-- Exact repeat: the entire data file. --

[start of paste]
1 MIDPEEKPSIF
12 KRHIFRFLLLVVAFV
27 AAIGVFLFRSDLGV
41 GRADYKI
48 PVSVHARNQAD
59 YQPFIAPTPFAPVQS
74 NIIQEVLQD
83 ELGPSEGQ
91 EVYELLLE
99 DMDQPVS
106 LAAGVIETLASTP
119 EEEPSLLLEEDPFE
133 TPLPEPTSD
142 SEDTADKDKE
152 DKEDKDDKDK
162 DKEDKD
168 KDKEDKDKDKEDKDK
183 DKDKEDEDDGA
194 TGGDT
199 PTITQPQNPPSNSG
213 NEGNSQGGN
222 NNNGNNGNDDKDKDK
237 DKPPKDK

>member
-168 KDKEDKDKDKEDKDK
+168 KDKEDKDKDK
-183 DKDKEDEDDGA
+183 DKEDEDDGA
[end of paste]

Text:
1 MIDPEEKPSIF
12 KRHIFRFLLLVVAFV
27 AAIGVFLFRSDLGV
41 GRADYKI
48 PVSVHARNQAD
59 YQPFIAPTPFAPVQS
74 NIIQEVLQD
83 ELGPSEGQ
91 EVYELLLE
99 DMDQPVS
106 LAAGVIETLASTP
119 EEEPSLLLEEDPFE
133 TPLPEPTSD
142 SEDTADKDKE
152 DKEDKDDKDK
162 DKEDKD
168 KDKEDKDKDKEDKDK
183 DKDKEDEDDGA
194 TGGDT
199 PTITQPQNPPSNSG
213 NEGNSQGGN
222 NNNGNNGNDDKDKDK
237 DKPPKDK

>member
-168 KDKEDKDKDKEDKDK
+168 KDKEDKDKDK
-183 DKDKEDEDDGA
+183 DKEDEDDGA